Kokeshi Dolls – The Ultimate Japanese Themed Christmas Gift

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What Is A Japanese Kokeshi Doll?

Christmas is fast approaching and for those doing their last minute shopping now is the time for an inspired idea. If you’re looking for a different present for a loved one this year; then a Japanese Themed Christmas Gift may be the answer to this.

Japanese culture is full of ideas and notions that are a lot different form our own culture, and one area of this is their fondness for items such a s lucky charms and lucky animals that have a lot of meaning tied to them. One such example of this is the Japanese Kokeshi Doll.

A Kokeshi doll is a wooden doll made from a simple trunk as the body and an enlarged head which has a simple design. The body is often decorated in a floral pattern and tends to be either red, yellow or black. One of the main characteristics that is most noticeable is that there are no arms and legs. The artists tend to leave their signature on the bottom of the doll.

Origins Of The Kokeshi Doll

Kokeshi Dolls are thought to originate from Northern Japan, and were first produced by kijishi artisans who were skilled at the use of a potter’s wheel in the Togotta Onsen area in Zao, and then spread to other spa areas in the Tohoku region. It’s thought the dolls first came around in the middle portion of the Edo period (from 1600 – 1868) to be so to people who were visiting the hot springs in the north eastern part of the country.

Traditional Kokeshi doll shapes and patterns are particular to a certain area and there are eleven classifications. The most dominant type of this is the Naruko style of Kokeshi doll, which comes from Miyagi Prefecture originally. The main street of the Naurko Onsen village is known as Kokeshi street and is full of shops operated by the carvers of the Kokeshi dolls.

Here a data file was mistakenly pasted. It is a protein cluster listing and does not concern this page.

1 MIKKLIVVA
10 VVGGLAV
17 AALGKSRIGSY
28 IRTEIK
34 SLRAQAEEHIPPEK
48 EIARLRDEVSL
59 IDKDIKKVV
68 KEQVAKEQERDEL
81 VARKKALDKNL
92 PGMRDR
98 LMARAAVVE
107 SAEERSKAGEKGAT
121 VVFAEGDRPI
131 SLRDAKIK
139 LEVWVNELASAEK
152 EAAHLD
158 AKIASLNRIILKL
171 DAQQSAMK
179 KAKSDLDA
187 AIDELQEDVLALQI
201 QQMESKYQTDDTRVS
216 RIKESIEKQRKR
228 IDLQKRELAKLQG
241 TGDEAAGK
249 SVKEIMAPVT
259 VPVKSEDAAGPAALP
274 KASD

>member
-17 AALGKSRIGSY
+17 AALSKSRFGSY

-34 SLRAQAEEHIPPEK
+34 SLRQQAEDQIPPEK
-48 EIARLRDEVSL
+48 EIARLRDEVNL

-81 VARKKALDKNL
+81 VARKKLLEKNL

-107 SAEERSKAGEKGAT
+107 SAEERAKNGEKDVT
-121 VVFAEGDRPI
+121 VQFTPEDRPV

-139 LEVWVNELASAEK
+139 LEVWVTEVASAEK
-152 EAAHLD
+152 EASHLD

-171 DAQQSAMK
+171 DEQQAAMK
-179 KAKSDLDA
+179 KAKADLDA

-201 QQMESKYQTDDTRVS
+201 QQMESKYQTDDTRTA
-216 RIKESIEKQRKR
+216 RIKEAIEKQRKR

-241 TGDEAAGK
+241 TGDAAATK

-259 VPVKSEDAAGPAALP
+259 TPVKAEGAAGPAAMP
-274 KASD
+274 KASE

Other Japanese Lucky Charms

Alongside the Kokeshi doll, there are a whole host of other lucky charms available such as:

Lucky cats – One of the most common Japanese Lucky Animals is the Japanese lucky cat – also known as the Maneki-neko this translates as ‘beckoning cat’. You may have encountered this in an Asian restaurant or shop (popular in both Japan and in China, as they are a symbol of luck), prosperity success and happiness. They tend to sit on top of the till or cash register waving good luck to customers. They come in a range of colours and always have a raised paw. Most Japanese Lucky Cats tend to have a bib, a collar and a gold coin which is decorated.

Lucky owls – Another popular Japanese lucky charm is the Japanese Lucky Owl (or in Japanese Fukurou) the Japanese owl symbolises luck and is thought to prevent a person from suffering. It is believed that different colours of lucky owl have different attributes when it comes to luck. Some Japanese owls also represent wisdom; however this is a less common belief in modern times and is thought to have been a popular notion in the Meijiperiod.

Kokeshi Dolls As A Christmas Gift

Japanese lucky charms make great Christmas gifts, as they are an interesting looking addition to a house, whether or not that is eastern themed or not. And also for those who believe in lucky charms and the benefits that surround them, then they will be greatly received.

Top 3 Best and Mind-blowing Anime You Couldn’t Afford to Miss

Do you know what anime is? Anime is an authentic style of Japanese film and animation. A very good Japanese animation! Have you watched anime before?

If not, that’s alright. If you are looking for an awesome anime you can watch, then look no more. We’ll give you some of the best and mind-blowing anime you could not afford to miss!

Shingeki No Kyojin (Attack on Titan)

Quick giants, flashy aerial moves, comedy, intense action, interesting plot, and even drama. Who wouldn’t love to see these in one anime?